The agreement also allows the council to sublease the property to other entities for use. As written in the lease, “The Lessee (the 4-H Council) may, without obtaining the previous consent of the Lessor (the county), assign the leased premises or any portion thereof for any period of time, and the said Lessee shall be solely responsible or the actions of said assignee or assignees.”

The lease states that the property is to primarily to be used for “the establishment and installation of buildings and improvements for 4-H Fairs and exhibitions, and for similar activities, whether sponsored by the Lessee or others.

“It is further agreed that the Lessee shall be the sole Judge as to whom the premises may be assigned and occupied at various time,” the lease states.

The lease was signed Jan. 14, 1969 by then-4-H Council President H. E. Thyen and then-Dubois County Commissioners Richard Eckerle, Cletus C. Luebbehusen and Hilmar Denu.

Another lease signed by the same officials on Jan. 20, 1970, assigns another 60 acres at the fairgrounds to the 4-H Council. The lease has the same guidelines as the 1969 lease, but states that the property is leased to the council until March 31, 2067.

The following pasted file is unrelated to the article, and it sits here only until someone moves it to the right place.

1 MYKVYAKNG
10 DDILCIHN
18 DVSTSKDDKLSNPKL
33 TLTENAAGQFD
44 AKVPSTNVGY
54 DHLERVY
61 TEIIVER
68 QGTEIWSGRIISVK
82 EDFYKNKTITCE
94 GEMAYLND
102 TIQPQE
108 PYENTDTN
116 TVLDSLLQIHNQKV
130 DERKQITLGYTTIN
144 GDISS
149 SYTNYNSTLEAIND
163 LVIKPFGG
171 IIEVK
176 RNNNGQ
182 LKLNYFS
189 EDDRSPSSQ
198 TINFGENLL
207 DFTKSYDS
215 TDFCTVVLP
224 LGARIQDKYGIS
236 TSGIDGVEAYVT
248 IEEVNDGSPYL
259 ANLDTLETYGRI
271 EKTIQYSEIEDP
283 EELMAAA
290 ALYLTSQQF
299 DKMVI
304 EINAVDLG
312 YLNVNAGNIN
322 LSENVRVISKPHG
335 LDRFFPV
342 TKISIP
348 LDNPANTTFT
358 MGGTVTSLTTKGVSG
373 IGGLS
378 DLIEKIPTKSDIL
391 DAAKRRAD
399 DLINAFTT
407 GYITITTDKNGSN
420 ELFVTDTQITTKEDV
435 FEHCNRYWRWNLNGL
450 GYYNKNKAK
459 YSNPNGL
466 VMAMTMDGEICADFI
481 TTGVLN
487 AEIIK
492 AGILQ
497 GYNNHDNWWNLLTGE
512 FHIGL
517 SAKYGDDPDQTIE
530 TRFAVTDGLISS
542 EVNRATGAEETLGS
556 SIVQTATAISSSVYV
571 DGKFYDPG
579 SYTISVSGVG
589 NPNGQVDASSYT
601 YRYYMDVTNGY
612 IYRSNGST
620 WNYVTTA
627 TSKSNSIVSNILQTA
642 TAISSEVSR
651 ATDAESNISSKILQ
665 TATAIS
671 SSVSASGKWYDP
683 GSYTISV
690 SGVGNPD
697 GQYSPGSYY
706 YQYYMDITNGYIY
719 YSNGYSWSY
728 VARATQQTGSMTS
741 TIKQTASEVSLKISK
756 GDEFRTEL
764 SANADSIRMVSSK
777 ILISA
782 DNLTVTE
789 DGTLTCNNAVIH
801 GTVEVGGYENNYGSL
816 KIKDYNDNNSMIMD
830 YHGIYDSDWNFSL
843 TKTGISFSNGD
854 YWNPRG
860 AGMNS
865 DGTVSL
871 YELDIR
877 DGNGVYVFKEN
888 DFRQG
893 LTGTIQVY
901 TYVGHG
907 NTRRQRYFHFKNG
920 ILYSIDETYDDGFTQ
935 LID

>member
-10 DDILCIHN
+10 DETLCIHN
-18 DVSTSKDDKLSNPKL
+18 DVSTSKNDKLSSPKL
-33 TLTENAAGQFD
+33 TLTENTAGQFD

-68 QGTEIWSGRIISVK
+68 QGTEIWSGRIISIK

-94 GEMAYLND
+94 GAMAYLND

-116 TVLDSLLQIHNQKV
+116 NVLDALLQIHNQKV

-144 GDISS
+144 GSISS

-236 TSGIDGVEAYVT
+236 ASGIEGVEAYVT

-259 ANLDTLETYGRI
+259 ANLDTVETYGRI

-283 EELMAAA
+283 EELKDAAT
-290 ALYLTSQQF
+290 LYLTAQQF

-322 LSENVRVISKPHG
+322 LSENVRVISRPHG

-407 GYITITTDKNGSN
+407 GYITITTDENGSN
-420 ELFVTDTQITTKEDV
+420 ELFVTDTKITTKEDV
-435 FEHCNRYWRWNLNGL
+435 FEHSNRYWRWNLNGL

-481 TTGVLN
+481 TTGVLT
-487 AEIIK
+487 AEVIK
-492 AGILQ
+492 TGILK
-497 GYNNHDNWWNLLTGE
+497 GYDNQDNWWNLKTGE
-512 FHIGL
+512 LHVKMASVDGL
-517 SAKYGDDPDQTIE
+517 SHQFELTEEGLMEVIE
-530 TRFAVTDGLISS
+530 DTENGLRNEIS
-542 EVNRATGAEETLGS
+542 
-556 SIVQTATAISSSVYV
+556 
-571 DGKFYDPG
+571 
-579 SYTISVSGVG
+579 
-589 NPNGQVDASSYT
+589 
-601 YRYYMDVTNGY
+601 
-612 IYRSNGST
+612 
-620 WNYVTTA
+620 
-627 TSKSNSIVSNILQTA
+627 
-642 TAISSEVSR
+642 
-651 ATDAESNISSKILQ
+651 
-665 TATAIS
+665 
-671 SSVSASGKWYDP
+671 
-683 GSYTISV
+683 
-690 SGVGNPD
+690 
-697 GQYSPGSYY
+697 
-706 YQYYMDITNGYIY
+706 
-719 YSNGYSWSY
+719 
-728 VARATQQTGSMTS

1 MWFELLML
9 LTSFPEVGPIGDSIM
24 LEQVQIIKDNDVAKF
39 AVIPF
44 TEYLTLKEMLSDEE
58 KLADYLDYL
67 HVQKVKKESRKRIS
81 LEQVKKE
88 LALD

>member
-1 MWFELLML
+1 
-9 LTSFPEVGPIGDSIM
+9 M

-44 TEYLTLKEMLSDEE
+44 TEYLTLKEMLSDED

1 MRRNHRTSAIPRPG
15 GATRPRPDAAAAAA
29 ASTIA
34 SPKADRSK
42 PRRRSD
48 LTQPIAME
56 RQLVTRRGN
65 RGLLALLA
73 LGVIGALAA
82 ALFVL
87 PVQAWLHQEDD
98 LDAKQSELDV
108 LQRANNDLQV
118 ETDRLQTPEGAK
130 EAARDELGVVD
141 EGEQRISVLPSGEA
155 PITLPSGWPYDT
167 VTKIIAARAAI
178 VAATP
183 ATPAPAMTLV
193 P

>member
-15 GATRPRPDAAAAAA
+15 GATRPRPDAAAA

In the county’s agreement with the council, the commissioners want to make sure that the county has some representation on the council board, to which the council has agreed. Whether that needs to be in the lease is currently being considered.

A lease similar to the 4-H Council’s 1969 lease was created between the county and the Dubois County Park and Recreation Board on June 7, 1976. The agreement leased 44 acres of property to the board until March 31, 2067. It also allows the lessee, which is the board, “without obtaining previous consent of the Lessor (the county), assign the leased premises or any portion thereof for any period of time, and the said Lessee shall be solely responsible for the actions of said assignee or asignees.” Later in the lease, it also states that the board “shall be the sole judge as to whom the premises may be assigned and occupied at various times.” The lease is signed by then-Commissioners David Schnell, Hilmar Denu and Cletus Luebbehusen, and then-park board members Michael H. Uebelhor, Earl F. Buechler James A. Seger, Robert J. Steffe and Dale J. Miller.